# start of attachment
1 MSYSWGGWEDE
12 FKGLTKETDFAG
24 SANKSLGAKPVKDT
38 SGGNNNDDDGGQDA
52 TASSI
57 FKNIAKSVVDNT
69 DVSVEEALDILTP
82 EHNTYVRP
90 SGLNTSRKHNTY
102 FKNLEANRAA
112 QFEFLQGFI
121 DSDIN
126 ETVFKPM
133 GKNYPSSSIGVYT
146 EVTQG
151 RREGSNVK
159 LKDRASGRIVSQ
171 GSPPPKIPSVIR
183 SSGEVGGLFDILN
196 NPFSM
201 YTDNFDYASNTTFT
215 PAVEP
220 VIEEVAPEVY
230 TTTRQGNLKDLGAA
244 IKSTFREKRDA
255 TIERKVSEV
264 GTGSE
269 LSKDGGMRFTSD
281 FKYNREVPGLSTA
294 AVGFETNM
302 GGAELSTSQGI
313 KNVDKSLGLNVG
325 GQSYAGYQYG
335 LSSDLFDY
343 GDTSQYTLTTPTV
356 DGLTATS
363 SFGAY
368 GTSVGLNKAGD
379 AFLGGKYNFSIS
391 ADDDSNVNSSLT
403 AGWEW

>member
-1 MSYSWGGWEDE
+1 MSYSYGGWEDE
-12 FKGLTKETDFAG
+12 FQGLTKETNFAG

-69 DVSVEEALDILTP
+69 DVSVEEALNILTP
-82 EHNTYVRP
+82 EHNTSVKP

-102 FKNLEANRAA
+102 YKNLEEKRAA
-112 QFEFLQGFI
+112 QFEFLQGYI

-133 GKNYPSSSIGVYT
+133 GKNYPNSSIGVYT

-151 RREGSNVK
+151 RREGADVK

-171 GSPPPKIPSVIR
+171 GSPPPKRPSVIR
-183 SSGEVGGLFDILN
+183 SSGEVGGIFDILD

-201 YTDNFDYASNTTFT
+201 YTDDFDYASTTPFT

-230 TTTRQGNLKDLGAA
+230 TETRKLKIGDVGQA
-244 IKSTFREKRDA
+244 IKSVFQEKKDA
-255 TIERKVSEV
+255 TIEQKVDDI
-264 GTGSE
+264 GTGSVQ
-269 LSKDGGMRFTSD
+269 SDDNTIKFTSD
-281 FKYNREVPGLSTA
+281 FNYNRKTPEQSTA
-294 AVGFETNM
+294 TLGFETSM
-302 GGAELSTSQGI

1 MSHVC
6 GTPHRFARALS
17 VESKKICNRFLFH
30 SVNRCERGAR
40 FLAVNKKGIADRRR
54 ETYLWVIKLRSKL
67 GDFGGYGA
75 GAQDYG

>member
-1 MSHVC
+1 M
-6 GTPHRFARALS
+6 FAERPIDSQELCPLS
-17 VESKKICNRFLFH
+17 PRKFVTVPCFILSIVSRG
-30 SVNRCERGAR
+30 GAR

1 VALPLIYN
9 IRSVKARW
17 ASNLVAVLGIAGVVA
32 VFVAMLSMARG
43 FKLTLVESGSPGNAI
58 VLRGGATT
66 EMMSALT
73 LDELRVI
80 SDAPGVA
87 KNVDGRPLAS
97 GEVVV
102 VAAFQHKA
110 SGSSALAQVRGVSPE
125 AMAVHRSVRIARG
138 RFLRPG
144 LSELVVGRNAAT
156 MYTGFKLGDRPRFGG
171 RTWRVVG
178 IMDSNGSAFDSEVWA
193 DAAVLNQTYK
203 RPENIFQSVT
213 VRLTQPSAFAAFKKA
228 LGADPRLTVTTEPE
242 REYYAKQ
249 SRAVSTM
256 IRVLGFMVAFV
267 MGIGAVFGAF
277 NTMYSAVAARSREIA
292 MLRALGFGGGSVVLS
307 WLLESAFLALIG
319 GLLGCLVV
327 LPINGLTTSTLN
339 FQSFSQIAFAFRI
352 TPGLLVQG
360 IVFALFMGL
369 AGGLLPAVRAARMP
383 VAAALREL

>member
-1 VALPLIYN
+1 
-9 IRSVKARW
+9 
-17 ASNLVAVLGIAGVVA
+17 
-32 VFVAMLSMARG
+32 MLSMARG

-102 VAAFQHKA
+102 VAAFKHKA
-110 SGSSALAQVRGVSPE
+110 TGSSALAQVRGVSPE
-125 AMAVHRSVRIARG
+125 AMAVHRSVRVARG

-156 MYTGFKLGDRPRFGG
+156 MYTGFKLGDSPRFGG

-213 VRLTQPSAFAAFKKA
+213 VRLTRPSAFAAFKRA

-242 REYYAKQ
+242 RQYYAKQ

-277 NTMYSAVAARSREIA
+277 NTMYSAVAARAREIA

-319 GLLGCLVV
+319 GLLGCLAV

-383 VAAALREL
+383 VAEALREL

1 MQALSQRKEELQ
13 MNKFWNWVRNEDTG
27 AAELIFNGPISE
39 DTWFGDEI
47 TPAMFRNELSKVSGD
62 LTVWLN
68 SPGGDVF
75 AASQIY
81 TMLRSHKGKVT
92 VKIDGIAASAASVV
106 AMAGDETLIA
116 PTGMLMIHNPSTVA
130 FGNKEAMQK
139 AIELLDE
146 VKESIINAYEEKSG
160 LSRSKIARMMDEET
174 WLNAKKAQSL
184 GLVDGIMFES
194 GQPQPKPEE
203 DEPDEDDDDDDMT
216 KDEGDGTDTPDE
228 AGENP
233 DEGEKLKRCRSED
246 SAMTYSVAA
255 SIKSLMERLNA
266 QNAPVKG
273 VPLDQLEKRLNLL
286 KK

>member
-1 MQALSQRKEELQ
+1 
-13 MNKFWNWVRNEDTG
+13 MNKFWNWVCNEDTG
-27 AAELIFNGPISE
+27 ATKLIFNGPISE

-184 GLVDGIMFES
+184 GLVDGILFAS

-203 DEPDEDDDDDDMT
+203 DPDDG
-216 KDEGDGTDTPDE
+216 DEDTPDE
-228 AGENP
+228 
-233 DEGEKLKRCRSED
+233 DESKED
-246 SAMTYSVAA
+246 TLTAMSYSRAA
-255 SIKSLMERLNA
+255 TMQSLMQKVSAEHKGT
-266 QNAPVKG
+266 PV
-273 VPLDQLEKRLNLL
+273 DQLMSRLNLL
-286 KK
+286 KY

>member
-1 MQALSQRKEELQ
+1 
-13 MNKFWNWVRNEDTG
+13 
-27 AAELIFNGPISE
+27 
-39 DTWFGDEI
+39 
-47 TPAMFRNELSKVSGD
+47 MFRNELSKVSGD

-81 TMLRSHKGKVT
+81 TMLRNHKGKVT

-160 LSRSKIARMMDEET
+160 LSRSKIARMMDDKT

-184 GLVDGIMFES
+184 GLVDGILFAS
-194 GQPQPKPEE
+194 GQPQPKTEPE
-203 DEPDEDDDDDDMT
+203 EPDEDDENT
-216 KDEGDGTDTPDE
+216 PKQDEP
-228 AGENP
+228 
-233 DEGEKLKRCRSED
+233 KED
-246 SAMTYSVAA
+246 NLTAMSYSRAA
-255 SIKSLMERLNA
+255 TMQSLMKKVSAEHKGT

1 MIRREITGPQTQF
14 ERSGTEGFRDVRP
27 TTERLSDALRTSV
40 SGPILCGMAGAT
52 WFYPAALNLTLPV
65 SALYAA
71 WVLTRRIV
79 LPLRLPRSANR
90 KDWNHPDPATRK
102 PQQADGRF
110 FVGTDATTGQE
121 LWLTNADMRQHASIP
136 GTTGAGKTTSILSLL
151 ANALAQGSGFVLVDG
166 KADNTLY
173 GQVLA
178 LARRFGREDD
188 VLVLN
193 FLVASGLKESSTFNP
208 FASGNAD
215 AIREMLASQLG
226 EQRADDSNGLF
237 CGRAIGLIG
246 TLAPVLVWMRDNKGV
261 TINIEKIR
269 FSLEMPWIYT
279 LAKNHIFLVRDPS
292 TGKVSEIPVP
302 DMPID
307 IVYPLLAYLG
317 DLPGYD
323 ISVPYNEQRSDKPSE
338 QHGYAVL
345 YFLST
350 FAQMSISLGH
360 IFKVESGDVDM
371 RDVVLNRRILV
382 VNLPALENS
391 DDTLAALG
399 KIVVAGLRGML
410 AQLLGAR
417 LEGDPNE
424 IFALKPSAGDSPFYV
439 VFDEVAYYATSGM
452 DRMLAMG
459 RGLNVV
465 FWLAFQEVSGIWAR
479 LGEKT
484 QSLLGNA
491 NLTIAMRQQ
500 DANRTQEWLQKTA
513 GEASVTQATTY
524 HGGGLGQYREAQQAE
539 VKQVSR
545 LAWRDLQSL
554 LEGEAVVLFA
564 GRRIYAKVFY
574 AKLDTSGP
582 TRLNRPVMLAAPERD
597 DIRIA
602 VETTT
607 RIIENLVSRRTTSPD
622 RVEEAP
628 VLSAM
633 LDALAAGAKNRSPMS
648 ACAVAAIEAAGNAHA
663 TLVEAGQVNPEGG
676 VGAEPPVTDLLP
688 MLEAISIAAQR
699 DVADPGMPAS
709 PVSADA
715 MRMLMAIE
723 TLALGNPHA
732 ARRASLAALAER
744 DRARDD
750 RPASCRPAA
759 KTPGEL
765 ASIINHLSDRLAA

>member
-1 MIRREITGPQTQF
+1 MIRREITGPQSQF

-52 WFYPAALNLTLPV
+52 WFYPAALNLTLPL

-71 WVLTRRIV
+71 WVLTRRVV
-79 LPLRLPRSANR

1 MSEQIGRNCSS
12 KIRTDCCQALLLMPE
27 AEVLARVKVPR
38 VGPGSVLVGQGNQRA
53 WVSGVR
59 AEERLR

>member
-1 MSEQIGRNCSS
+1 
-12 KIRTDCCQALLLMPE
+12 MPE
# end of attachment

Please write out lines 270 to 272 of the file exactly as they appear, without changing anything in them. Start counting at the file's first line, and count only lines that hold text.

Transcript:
246 TLAPVLVWMRDNKGV
261 TINIEKIR
269 FSLEMPWIYT